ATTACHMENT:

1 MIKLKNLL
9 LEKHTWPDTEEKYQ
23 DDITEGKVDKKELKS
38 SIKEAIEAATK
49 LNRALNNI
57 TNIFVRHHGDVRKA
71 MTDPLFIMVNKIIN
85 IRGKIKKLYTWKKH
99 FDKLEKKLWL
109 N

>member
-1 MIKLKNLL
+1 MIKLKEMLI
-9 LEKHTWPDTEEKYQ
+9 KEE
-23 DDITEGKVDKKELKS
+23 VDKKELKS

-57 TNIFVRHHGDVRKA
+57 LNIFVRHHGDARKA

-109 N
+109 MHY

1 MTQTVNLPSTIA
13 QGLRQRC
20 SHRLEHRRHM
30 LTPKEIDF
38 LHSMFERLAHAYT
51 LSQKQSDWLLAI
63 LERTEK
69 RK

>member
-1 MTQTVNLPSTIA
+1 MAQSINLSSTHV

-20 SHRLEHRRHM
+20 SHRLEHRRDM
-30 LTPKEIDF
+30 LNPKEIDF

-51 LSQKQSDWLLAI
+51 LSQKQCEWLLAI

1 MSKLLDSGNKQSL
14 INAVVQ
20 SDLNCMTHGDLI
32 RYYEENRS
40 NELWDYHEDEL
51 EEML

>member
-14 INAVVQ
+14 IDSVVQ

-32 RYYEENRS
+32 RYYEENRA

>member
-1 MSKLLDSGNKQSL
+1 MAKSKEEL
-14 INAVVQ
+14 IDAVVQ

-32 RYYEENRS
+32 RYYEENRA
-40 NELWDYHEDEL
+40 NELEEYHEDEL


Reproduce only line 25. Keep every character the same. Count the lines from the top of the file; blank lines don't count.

30 LTPKEIDF